AutosMechanics warn: Premium fuels may damage older engines, suggest budget-friendly alternatives

Mechanics warn: Premium fuels may damage older engines, suggest budget-friendly alternatives

Fuel filler.
Fuel filler.
Images source: © Adobe Stock | Pawel Kacperek

12:17 PM EST, February 21, 2024

Fuel companies brand their premium fuels as always beneficial and harmless, a claim mechanics don't fully believe. Independent tests executed by ADAC demonstrate that consumption of premium fuel can decrease by 1-5 percent, but these fuels typically cost more than 5 percent higher. While they can theoretically boost a car's performance, few drivers actually make full use of the engine's potential.

Even these possible benefits might be insignificant if such fuel is used in an older engine with high mileage. Adam Lehnort, expert of the ProfiAuto Service network, collected data and observations from mechanics on this topic.

Lehnort explains how premium fuels, which should theoretically be beneficial, could actually damage cars with high mileage. The refining and cleaning additives in these fuels might wash out accumulated pollutants in the engine, which then mix with the oil in the oil pan. This might initially seem advantageous, as the engine becomes clean and the oil is regularly changed.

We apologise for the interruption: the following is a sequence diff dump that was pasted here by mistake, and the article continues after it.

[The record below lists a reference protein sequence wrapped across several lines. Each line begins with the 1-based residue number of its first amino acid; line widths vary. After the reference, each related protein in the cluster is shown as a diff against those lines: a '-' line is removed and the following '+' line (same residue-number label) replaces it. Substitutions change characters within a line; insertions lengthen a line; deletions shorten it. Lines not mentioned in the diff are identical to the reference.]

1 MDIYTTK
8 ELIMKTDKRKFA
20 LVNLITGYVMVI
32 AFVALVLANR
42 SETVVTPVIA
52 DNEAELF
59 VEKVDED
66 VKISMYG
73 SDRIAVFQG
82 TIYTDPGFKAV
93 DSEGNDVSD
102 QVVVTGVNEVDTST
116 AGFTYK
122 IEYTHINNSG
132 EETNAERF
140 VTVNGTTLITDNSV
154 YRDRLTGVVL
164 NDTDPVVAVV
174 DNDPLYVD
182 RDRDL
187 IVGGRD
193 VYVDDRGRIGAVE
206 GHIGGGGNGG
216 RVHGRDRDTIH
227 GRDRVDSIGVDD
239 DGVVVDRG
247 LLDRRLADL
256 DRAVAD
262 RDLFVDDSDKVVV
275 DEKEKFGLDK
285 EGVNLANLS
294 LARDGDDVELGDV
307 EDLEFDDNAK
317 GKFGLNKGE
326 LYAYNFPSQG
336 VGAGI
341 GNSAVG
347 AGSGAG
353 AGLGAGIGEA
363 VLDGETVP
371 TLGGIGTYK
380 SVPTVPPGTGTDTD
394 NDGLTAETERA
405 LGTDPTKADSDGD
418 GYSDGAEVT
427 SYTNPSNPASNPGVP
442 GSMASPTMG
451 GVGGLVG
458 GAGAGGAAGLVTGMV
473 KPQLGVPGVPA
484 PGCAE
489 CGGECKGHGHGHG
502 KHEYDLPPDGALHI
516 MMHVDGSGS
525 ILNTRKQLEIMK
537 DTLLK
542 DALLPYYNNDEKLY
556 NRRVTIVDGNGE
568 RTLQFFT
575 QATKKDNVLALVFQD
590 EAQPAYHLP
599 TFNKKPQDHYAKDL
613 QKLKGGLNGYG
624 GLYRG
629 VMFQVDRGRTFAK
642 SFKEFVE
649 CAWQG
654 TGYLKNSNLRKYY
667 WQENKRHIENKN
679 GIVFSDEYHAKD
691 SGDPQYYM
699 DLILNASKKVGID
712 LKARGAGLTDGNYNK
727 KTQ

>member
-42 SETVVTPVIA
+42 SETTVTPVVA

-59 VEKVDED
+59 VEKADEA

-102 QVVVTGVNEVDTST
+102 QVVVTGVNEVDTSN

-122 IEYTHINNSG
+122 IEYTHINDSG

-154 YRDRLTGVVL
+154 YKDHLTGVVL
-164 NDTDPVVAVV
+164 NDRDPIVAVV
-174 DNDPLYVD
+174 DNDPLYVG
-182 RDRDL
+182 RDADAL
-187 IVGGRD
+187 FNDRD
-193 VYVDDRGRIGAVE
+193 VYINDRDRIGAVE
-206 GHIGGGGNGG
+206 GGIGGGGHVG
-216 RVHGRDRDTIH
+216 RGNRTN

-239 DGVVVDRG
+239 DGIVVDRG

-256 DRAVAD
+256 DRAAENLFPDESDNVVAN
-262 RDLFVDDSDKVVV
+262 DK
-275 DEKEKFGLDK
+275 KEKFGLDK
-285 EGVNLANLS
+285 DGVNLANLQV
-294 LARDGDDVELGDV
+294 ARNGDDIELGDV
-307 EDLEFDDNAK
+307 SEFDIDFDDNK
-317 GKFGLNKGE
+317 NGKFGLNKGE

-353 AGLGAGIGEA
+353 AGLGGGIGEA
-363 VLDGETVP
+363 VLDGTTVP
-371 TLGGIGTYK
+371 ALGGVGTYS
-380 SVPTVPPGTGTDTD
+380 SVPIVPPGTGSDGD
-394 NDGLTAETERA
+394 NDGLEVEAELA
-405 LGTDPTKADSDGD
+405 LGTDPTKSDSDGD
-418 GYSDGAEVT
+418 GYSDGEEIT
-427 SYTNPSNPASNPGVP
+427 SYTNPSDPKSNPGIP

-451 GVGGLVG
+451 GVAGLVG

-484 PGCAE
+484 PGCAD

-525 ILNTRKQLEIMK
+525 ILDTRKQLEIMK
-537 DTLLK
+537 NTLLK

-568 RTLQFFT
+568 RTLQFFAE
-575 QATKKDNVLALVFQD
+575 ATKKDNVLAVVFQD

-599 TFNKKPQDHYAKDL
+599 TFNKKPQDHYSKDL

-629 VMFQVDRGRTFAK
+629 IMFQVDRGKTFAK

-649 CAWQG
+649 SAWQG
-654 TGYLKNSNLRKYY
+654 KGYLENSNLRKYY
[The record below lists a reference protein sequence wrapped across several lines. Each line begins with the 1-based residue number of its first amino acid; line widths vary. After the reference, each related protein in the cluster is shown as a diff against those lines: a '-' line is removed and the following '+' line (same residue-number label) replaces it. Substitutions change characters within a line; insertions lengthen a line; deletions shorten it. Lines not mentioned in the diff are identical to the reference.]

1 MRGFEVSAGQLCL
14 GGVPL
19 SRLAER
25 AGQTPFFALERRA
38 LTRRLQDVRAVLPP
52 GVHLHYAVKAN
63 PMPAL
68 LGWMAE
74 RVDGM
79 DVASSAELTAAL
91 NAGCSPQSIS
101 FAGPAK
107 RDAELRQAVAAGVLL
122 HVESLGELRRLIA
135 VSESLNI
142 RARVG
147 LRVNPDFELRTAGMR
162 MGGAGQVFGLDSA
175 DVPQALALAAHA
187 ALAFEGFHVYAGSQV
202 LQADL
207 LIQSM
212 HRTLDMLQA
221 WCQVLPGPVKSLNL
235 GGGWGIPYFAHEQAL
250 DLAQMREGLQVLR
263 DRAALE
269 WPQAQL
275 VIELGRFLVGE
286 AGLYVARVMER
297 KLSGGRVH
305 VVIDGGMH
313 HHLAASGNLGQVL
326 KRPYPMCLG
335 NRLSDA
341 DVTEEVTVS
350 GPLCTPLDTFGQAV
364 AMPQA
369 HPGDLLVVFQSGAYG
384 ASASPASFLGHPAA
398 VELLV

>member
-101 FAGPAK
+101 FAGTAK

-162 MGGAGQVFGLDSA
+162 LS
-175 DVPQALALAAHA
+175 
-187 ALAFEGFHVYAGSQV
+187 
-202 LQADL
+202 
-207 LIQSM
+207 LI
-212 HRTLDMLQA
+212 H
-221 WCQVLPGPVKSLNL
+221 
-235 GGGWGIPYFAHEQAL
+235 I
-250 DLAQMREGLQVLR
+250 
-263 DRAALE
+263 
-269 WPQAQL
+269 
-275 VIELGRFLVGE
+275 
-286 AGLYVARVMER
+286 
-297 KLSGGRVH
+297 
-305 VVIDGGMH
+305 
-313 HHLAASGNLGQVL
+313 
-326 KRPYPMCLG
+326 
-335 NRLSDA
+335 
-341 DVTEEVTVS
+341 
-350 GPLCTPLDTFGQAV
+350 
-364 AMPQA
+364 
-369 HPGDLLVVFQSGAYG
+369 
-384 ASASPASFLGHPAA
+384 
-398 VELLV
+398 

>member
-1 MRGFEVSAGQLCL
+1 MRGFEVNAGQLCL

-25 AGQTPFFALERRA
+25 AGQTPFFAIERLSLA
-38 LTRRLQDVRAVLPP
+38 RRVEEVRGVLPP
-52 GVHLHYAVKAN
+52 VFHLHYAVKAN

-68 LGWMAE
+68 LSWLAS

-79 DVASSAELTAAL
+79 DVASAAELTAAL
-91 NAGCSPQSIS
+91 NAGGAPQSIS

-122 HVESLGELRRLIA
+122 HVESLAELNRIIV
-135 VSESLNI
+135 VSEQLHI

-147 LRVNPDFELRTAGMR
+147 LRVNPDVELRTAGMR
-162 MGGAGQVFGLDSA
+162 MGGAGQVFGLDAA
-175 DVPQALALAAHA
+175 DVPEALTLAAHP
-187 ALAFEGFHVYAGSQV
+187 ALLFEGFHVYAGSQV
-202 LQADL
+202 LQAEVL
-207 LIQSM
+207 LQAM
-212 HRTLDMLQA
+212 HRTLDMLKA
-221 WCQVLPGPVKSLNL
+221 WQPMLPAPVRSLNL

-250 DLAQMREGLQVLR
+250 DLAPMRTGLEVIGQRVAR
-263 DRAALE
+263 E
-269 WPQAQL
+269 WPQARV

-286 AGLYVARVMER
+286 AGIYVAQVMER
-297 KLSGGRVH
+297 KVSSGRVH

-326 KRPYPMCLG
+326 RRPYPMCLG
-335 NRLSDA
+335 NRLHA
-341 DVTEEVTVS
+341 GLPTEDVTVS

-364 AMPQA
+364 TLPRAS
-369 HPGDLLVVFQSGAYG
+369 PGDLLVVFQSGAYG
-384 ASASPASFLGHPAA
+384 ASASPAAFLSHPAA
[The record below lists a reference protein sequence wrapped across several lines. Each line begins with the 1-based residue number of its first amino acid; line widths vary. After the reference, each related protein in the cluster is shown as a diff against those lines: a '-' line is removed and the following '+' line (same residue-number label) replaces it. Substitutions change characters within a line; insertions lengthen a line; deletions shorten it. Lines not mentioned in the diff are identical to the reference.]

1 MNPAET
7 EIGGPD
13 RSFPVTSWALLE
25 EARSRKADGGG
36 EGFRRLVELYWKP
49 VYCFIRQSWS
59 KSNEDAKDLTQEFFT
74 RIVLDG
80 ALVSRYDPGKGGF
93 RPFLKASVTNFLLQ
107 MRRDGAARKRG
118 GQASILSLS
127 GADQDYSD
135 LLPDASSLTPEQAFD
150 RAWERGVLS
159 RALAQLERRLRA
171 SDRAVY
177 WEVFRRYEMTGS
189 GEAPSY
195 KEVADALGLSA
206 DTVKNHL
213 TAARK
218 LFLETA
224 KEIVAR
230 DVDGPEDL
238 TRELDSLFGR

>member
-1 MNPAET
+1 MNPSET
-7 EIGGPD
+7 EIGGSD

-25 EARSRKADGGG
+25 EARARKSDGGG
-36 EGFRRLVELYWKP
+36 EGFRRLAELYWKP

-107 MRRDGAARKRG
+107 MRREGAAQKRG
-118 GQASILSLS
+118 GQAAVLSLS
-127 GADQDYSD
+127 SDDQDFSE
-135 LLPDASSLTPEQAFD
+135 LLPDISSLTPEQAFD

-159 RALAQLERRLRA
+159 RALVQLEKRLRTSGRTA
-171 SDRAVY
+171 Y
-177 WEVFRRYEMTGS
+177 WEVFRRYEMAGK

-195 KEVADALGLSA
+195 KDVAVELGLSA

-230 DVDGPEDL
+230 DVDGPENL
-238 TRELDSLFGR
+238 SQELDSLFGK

However, carbon deposits washed away in this process can undermine the seal of the piston in the cylinder, decreasing the compression ratio and reducing engine power, rather than increasing it. Furthermore, detergents in premium fuels may wash out impurities in the fuel system, potentially harming the injectors.

Lehnort strongly warns against using premium fuels and those with a higher octane number in engines that lack a knock sensor. This warning primarily applies to engines from the 90s or older, which are still quite common, and their owners do not always cut corners.

The expert in the ProfiAuto Service network notes that premium fuels contain anti-knock additives meant to prevent the pistons, valves, and even the engine head from burning as a result of detonation. If the engine doesn't have a knock sensor, fuel with a higher octane number can slow the combustion process to the point where the engine loses its original power.

Lehnort states that to reap the benefits of fuel with a higher octane number, one would need to adjust the ignition advance angle and consistently use such fuel.

Mechanics propose fuel chemical additives as an alternative to premium fuels, which can be used every 3100 miles, for instance. These additives, designed specifically for engines, are a potential replacement for premium fuels, according to mechanics.

This particularly pertains to molecular engineering products with nano and microtechnology (which includes graphene). Their effects, confirmed under road conditions, long-distance tests, on test stands, and in professional sports, have been noted. Comparatively, this is a more budget-friendly alternative when compared to the regular use of enhanced fuels.

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